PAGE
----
Health and Social Care Bill

Memorandum submitted by The Royal College of Surgeons (HS 02)

Introduction to The Royal College of Surgeons of England

The Royal College of Surgeons of England is committed to enabling surgeons to achieve and maintain the highest standards of surgical practice and patient care.

Providing support, advice and education opportunities for surgeons in all stages of their career, we supervise training of surgeons in approved posts; examine trainees to ensure the highest professional standards; promote and support surgical research in the UK; support audit and evaluation of clinical effectiveness.

We also act as an advisory body to Government, the health service, and other professional bodies; collaborate with other medical and academic organisations in the UK and worldwide; and our library and museums provide a resource centre for surgeons and the public.


RCS views on the Health and Social Care Bill

In response to the publication of the Second Reading of the Bill RCS President John Black said:

"Alongside colleagues in the other Medical Royal Colleges, I am concerned that some of the aspirations for a clinician-led health service envisaged by the Health Secretary are not born out by the legislation as currently drafted. In particular, the powerful new NHS Commissioning Board includes no formal requirements for clinician representation at the highest level and the process for how this body will be constituted is left opaque.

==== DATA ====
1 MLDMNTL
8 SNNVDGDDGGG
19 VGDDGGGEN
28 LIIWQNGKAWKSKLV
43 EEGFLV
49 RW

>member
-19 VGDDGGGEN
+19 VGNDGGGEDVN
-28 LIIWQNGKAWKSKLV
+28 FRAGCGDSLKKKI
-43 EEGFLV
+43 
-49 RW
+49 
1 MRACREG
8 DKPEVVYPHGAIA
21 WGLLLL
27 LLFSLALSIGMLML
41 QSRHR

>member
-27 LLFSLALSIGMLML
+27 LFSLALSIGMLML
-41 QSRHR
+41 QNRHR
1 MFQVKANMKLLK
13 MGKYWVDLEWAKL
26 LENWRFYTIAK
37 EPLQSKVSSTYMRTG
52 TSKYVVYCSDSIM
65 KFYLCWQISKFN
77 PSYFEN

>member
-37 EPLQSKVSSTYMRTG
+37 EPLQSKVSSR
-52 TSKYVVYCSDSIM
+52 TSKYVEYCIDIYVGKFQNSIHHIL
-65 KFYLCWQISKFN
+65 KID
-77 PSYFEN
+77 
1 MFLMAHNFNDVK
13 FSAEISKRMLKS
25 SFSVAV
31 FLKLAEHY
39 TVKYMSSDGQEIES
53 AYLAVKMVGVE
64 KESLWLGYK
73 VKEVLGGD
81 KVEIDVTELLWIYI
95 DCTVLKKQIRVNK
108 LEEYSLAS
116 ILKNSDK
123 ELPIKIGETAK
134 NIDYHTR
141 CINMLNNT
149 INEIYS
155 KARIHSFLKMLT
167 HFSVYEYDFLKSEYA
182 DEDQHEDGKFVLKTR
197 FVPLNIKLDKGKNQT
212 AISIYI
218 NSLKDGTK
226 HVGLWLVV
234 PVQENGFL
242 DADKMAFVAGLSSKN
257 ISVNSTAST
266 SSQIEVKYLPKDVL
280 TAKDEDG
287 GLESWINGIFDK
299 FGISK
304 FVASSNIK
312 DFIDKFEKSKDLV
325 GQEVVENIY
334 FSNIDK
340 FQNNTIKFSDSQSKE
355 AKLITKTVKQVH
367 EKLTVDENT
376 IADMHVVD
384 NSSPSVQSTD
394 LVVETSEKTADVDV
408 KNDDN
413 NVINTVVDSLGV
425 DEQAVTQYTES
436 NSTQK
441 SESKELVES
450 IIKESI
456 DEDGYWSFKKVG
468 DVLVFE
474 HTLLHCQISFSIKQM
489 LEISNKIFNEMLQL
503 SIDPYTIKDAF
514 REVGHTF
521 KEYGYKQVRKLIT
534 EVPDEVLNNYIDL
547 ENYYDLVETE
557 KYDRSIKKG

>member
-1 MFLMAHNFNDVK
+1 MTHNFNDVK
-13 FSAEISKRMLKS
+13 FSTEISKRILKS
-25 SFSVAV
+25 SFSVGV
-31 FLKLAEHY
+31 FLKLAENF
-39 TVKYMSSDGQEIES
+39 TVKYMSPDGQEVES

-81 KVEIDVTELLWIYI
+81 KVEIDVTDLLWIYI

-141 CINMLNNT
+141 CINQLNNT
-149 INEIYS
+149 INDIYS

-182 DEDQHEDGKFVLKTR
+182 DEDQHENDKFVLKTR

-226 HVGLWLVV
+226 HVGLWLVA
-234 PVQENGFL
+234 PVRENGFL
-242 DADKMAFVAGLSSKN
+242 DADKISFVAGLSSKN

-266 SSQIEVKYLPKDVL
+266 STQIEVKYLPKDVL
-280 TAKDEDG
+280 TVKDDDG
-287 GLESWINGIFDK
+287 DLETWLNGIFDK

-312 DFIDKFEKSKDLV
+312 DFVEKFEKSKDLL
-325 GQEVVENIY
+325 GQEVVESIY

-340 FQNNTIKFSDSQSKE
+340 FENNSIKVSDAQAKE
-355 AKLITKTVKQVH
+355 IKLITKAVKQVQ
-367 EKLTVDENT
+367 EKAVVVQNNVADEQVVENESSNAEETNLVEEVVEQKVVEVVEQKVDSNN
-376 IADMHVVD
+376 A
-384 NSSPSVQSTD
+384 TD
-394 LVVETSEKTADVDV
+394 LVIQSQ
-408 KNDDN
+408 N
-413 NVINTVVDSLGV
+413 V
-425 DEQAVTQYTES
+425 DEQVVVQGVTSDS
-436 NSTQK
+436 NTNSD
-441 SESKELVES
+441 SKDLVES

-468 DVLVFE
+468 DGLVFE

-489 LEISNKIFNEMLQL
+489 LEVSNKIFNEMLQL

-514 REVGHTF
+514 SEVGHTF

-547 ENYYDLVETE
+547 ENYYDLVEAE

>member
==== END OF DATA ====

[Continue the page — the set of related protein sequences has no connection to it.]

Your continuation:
This new system will only fulfill the expectations invested in it if practicing clinicians of all specialties are able to co-ordinate, and engagement between commissioning consortia and local hospitals needs to be included as a responsibility. We are also concerned that minimum standards of care are not set out in the new arrangements to introduce greater competition. It is quite right that the Government seeks the best value in health spending, but this needs greater detail if we are to avoid a ‘race to the bottom’ with price squeezing out quality."